BOULDER, Colorado (VN) — Anti-Doping expert Michael Ashenden released Lance Armstrong’s biological passport code Tuesday in what has become an escalated fight with the Union Cycliste Internationale (UCI) over the analysis of the fallen champion’s blood data.
Ashenden and the UCI have been at odds publicly over the Texan’s blood data from his comeback in 2009 and 2010. Ashenden sat on the UCI’s biological passport reviewing board until 2012 and has questioned the depth of that process, notably against financial shortcomings at the UCI.
The UCI, meanwhile, noted that Ashenden reviewed an Armstrong file in 2009 (Ashenden initially said he did not) and found no issue with Armstrong’s parameters, but those tests came before the Tour de France, when the U.S. Anti-Doping Agency determined in its Reasoned Decision that doping occurred. Ashenden on Monday cross-referenced his records with those of the UCI and confirmed that he had not reviewed Armstrong’s data after May 2009.
Ashenden said the conflict does nothing but illustrate the fact the UCI never had him review any suspicious files.
“Amidst their evident haste to disparage me, the UCI have confirmed that I did not review Armstrong’s suspicious blood results,” he wrote in an e-mail to VeloNews. “During Pat McQuaid’s interview, he specifically referred to Armstrong’s 2009 and 2010 blood values. Those are the results that USADA found were consistent with blood transfusion. McQuaid said that those suspicious tests were evaluated by independent experts including me. Now that the UCI have volunteered the date they sent me Armstrong’s anonymous profile, I have been able to cross match with my archives. I confirm that I did receive the passport profile denoted ‘BPT374F23’ and those results do correspond with Armstrong’s blood values published along with the Reasoned Decision on the USADA website.”
After reviewing his archives, Ashenden claims that the UCI failed to provide him an Armstrong sample dated April 30, 2009.
He continued: “I would also like to add some clarity. The haemoglobin concentration and reticulocyte percentage of the nine test results I was sent on 4 May 2009 were as follows: 16 Oct 143g/L & 0.99%; 26 Nov 150g/L & 1.08%; 3 Dec 144g/L & 0.83%; 11 Dec 143g/L & 1.29%; 18 Dec 154g/L & 1.49%; 16 Jan 141g/L & 1.03%; 4 Feb 152g/L & 0.90%; 13 Feb 150g/L & 0.99%; 11 Mar 145 g/L & 0.88%. Those nine values coincide exactly with the results published on the USADA site. Interestingly, USADA’s results also contain an additional sample collected on 30 April that was not included in the profile sent to me on 4 May. I have no explanation why that result was missing in the UCI profile.”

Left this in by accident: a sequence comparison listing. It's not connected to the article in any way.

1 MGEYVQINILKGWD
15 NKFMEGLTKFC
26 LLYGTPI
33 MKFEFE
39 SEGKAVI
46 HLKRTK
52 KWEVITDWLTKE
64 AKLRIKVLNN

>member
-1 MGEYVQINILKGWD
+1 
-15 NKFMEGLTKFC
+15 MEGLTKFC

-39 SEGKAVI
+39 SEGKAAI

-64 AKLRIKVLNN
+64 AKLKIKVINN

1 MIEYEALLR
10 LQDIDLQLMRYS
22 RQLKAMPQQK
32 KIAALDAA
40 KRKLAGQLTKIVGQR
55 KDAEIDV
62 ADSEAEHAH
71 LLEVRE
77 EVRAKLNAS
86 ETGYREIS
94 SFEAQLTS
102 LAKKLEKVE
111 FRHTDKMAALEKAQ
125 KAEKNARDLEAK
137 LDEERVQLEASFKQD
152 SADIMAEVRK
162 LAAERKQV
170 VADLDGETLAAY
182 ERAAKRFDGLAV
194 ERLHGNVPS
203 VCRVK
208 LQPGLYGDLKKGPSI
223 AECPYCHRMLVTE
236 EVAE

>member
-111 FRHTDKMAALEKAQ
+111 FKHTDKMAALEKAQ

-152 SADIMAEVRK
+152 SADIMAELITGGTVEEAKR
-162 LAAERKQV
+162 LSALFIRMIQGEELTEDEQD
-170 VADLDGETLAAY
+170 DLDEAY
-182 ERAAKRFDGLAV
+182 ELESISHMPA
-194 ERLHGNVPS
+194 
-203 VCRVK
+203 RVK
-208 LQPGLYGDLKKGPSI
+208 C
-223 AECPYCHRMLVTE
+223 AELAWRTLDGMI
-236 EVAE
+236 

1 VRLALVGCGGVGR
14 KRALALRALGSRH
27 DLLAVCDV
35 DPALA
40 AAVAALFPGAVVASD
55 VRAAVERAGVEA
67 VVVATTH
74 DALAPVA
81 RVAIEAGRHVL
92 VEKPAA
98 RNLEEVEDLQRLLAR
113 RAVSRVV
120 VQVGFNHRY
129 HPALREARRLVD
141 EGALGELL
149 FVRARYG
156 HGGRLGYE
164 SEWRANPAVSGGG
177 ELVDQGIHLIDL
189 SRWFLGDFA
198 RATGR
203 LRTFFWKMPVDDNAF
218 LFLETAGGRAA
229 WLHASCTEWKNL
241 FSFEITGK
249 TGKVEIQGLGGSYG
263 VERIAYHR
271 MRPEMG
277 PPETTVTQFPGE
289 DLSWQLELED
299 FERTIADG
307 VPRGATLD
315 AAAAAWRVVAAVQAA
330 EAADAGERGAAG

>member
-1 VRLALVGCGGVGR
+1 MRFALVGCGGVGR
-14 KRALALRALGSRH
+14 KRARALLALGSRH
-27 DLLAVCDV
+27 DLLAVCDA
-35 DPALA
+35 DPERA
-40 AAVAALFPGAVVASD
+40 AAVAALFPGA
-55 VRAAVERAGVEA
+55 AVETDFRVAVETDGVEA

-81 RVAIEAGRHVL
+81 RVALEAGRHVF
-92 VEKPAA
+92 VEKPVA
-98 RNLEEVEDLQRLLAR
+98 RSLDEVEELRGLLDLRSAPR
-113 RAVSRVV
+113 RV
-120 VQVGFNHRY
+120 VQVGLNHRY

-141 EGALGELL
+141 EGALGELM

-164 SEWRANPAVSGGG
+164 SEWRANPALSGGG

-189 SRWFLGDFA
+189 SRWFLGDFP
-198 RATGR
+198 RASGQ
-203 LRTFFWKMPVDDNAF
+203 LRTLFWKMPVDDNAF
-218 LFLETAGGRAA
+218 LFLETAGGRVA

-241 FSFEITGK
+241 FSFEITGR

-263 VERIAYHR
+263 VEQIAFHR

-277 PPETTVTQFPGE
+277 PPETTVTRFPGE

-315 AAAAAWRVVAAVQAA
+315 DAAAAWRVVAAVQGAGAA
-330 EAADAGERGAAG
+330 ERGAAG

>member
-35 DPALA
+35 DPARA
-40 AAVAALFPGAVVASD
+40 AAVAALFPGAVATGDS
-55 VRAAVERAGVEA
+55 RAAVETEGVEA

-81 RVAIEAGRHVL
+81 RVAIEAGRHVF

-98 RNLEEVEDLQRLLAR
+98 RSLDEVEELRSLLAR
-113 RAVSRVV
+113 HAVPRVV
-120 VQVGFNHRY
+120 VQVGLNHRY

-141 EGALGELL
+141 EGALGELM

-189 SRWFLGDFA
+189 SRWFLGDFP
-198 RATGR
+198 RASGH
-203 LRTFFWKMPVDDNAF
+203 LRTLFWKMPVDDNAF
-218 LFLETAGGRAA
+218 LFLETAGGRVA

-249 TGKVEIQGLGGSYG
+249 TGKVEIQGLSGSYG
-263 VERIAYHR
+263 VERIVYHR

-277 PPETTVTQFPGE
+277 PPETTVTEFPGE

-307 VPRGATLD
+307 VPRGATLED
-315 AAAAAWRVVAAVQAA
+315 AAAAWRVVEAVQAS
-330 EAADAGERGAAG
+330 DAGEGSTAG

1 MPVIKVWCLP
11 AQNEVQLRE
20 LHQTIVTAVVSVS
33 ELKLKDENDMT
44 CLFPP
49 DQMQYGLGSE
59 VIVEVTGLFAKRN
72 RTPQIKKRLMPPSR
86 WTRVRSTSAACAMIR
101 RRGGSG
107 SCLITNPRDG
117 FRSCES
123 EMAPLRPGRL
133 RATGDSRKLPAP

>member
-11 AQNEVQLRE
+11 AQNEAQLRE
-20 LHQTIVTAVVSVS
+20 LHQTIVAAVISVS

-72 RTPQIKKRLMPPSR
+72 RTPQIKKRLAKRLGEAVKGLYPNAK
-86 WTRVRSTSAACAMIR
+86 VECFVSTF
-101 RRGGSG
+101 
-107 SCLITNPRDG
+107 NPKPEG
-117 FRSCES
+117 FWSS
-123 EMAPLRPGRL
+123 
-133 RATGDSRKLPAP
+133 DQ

Ashenden said two of Armstrong’s results (Dec. 3 and Dec. 11) were voided because they were analyzed before the 36-hour window specified under WADA Code.
“But whether those two results are included or not, I stand by my original opinion that the test results up until March 2009 could be due to nothing more than natural variation. Thus my opinion to the UCI was given as ‘normal,” he said.
That, he says, is the last he saw of the Armstrong file. “I have checked my archives and I cannot find any trace of the profile BPT374F23 having been sent to me again after May 2009. Whereas I had suspected this previously, it has now been confirmed that I was never asked to review Armstrong’s suspicious blood results from the 2009 Tour de France.”
Now, he’s imploring others to come forward if they’ve seen the Texan’s blood files in dispute.
“Given Armstrong’s blood results have been published and are public record, and given we now know that the anonymous code assigned to Armstrong’s results is BPT374F23, it may be possible for the remaining experts to check their own records to confirm whether they ever saw Armstrong’s suspicious results,” Ashenden wrote. “Since both the UCI and the Lausanne laboratory who enforced an eight-year confidentiality clause on the experts both have an interest in dismissing any hint of collusion with Armstrong, I hope and expect they will both now authorize the remaining experts to make public comment.”
The UCI did not respond when asked for comment on Monday.